Commission Created to Raise Tulsa's Route 66 Profile

Jun 17, 2016

Tulsa City Councilor Connie Dodson (left), Mayor Dewey Bartlett and Councilor Jeannie Cue announced Friday the creation of the Tulsa Route 66 Commission. The commission will be charged with promoting tourism and economic development along Tulsa's stretch of the Mother Road.
Credit Matt Trotter / KWGS

A new commission is charged with boosting business and tourism along Route 66 in Tulsa.

City Councilor Jeannie Cue said the Tulsa Route 66 Commission’s most important task is promoting tourism and getting people to stay the night in Tulsa.

"In Europe, in China, all over the world, people want to come to Tulsa," Cue said. "So, I'm hoping, with this commission, we can bring those tourists but we can also support these great new businesses along Route 66."

City Councilor Connie Dodson said Tulsa misses out on thousands of potential Route 66 visitors each day because of poor signage.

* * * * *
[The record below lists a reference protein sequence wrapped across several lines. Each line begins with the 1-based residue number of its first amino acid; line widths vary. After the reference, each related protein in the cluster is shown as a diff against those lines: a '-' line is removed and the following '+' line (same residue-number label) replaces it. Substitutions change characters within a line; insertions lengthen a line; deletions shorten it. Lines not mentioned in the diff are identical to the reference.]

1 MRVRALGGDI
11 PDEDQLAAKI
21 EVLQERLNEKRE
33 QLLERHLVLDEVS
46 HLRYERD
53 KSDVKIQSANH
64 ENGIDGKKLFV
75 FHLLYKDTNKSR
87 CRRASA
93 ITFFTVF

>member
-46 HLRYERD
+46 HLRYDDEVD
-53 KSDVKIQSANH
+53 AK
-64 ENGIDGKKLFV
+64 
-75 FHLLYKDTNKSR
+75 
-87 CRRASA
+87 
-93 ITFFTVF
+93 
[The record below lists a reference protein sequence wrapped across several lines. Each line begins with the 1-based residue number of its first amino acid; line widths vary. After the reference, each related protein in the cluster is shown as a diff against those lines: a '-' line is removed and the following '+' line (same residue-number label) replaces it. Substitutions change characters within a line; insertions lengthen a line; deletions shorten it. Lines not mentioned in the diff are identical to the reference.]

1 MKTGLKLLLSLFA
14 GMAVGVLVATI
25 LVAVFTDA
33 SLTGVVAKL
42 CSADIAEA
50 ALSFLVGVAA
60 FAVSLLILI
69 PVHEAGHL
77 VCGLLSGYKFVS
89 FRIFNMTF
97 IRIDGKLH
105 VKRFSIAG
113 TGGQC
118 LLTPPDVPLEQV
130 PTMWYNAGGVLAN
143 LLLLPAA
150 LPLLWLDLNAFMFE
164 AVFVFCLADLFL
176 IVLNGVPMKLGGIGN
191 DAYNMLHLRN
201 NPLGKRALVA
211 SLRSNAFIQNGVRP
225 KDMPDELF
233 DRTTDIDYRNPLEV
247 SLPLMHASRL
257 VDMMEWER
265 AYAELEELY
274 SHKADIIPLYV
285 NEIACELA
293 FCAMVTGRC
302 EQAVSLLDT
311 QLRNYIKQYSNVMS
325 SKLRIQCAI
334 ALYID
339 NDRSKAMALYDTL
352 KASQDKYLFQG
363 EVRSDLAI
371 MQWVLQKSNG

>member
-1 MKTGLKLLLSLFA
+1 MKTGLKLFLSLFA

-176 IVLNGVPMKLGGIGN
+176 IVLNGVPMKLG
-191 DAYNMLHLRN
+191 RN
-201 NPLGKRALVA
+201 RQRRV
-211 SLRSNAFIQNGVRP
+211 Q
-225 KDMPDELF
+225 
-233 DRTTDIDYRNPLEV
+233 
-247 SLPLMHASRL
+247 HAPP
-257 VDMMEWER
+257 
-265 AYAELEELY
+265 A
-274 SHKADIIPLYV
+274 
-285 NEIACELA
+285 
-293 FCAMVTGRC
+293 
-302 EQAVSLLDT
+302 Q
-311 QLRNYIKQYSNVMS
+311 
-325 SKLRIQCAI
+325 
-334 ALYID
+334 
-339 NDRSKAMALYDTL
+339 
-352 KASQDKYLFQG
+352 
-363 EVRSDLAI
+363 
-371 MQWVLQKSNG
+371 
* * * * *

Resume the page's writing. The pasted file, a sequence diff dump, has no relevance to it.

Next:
"They're coming into Catoosa, getting on I-44, going through to Sapulpa, or they're coming through Sapulpa, taking the new Sapulpa Road, which has been labeled 66," Dodson said.

Mayor Dewey Bartlett brought his harmonica to Soul City for announcing the Tulsa Route 66 Commission. A mural of Tulsa Sound influencer JJ Cale graces the west wall. Bartlett said when we talk about music in Tulsa, we talk about Bob Dylan and Woody Guthrie.

"And we start talking about Johnny Cale and Leon Russell, and the Tulsa connection is very, very significant," Bartlett said. "And that all comes to a catalyst and a nexus called Route 66."

The commission will have 15 members: five appointed by the mayor, one appointed by each councilor whose district includes Route 66, two chosen by Tulsa Route 66 Main Street, representatives of INCOG and the Route 66 interpretive center, and one member at large.